With the advent of technology and massive use of social networking forums, it is only a matter of time before electronic service of process starts replacing the traditional methods of service of process.

Recently, a Judge in Minnesota was faced with the challenge of serving a husband with divorce papers where the wife had not seen her husband in years and had no physical address to serve him. The wife asked the court if she could send the notice by general delivery. According to the Judge, it did not make any sense to use general delivery as it would only result in waste of postage. Furthermore, the Judge did not trust publication of notices in legal newspapers because it is unlikely that someone would look at a legal newspaper to learn that their spouse wants to get divorced.

To resolve this, the Judge, authorized the wife to serve notice of process to her husband by email, Facebook, Myspace or any other social networking site. The Judge acknowledged the traditional ways of service of process but emphasized that the social networking sites provide a cheaper and more effective way.  This was a radical move because although electronic service of process is common in Canada, United Kingdom, Australia and New Zealand, it is extremely rare in the United States. Another example where the court authorized the use of electronic service of process was in a trademark infringing action where the defendant had neither an office not a home address. All it had was a computer terminal with an email address.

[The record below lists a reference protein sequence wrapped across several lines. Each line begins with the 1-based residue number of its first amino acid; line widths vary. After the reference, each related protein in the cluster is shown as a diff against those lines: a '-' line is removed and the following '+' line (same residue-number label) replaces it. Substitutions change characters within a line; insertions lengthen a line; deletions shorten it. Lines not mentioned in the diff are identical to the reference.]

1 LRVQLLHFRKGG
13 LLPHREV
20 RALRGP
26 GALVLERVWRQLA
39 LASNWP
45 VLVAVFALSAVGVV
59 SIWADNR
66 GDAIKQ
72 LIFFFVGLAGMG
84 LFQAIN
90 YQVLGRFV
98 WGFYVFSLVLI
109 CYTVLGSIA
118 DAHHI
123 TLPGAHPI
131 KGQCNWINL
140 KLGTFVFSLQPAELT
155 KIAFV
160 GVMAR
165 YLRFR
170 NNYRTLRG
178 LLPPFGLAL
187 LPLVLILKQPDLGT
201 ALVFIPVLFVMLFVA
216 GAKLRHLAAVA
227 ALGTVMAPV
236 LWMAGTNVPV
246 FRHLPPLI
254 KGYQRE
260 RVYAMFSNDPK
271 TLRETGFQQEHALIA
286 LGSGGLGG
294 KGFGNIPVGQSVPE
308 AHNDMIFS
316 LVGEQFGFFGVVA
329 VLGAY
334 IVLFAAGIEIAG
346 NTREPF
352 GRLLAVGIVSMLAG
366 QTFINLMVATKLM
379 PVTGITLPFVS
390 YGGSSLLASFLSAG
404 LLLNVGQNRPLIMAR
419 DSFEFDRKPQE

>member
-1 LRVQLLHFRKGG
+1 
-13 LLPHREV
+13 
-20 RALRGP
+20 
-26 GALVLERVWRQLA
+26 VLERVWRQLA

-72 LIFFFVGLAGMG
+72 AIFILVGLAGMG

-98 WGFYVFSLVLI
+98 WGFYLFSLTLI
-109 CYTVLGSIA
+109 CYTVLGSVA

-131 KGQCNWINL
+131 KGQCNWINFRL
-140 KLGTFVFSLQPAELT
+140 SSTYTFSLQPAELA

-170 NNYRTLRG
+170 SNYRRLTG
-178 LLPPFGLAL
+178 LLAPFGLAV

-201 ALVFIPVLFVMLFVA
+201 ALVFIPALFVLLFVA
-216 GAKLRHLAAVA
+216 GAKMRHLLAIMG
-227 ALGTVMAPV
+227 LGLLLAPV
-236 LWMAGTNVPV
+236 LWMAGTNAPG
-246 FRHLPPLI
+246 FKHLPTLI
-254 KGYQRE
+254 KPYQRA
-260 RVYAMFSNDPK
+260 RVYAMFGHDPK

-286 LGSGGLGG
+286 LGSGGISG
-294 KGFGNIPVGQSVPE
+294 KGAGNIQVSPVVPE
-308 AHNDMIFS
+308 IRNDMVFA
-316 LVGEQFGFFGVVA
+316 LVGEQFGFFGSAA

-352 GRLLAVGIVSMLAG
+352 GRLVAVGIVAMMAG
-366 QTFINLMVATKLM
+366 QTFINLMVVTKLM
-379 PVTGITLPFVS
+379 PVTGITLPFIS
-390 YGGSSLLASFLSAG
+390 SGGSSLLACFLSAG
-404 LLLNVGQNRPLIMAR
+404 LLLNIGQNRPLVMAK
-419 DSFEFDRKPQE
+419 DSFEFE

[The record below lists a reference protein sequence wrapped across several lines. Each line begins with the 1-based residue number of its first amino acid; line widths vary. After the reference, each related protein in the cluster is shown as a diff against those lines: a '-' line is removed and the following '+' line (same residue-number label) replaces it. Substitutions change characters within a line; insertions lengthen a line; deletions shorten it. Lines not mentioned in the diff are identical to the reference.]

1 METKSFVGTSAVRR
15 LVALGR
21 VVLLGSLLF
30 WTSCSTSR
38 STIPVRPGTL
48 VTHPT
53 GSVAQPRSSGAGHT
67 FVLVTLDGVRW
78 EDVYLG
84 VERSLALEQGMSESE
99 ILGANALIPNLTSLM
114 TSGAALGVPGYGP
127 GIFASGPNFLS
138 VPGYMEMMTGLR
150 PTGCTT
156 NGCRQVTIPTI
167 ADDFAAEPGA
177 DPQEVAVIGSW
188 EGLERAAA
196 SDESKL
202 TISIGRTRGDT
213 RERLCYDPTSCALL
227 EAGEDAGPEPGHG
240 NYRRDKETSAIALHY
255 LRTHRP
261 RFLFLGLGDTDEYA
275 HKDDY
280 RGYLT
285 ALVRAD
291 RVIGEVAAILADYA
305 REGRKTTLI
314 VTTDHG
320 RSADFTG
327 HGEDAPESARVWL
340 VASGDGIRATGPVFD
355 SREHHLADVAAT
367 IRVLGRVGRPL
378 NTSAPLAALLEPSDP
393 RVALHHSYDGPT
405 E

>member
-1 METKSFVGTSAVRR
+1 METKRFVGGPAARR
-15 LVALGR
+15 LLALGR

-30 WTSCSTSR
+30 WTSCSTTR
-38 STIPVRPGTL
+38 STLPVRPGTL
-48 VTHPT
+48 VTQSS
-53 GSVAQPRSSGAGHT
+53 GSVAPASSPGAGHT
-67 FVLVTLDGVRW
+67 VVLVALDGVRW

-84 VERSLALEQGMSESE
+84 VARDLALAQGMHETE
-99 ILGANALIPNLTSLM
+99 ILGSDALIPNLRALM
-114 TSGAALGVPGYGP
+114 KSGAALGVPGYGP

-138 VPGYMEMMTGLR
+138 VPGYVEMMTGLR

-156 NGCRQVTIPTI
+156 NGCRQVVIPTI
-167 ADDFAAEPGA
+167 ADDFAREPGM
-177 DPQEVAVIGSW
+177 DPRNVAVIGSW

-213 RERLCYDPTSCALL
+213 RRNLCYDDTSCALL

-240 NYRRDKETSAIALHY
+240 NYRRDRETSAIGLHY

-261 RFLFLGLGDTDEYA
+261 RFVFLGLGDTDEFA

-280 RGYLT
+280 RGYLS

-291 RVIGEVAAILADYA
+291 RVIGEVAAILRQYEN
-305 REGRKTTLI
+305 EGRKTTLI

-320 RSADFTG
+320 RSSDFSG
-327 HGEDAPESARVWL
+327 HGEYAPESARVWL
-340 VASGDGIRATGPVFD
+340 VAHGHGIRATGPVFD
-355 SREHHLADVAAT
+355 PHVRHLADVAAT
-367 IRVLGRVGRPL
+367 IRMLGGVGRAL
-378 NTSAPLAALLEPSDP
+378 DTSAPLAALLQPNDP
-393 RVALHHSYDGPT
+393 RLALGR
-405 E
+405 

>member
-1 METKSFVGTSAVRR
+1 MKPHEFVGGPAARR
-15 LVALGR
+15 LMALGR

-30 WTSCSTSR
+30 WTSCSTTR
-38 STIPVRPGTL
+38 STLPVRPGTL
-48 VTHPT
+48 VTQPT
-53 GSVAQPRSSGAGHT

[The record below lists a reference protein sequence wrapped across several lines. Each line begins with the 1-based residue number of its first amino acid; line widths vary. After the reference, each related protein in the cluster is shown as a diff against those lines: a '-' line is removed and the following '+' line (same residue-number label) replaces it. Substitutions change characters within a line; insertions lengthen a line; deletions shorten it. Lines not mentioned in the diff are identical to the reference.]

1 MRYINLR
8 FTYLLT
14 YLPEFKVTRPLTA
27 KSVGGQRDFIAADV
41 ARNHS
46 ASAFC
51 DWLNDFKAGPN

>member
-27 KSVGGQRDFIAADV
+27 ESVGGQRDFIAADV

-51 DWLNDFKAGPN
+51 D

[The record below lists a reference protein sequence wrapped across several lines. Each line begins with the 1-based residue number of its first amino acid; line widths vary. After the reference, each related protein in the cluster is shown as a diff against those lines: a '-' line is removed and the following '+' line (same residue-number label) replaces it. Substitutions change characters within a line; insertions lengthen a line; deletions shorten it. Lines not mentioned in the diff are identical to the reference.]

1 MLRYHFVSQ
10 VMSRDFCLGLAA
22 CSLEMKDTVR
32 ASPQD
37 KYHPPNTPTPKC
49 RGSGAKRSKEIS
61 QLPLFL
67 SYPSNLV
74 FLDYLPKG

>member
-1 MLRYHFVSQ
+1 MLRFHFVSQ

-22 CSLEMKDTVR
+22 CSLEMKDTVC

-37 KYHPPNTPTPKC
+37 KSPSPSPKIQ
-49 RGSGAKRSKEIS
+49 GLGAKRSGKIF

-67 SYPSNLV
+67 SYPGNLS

Lawyers across the nation have mixed reactions to this growing trend of using electronic service of process. Some believe that the traditional ways of communication have become obsolete in this world of social networking. Therefore, they believe that the courts should adapt to the new ways of communication. On the other hand, some have raised privacy concerns due to the broadcasting nature of these social networking sites. And some lawyer’s are concerned with the use of electronic service for pro se litigants. Many low-income people do not have home computers or email addresses. These people usually go to public libraries to access the Internet and not everyone is proficient to navigate the system. Therefore, the courts also need to address a reasonable way to deal with these litigants.

For now, all we can do is to just wait and watch the courts’ next move. And who knows, may be in the next few years the courts will also allow electronic service via text messaging.

Comments/Questions: gdn@gdnlaw.com

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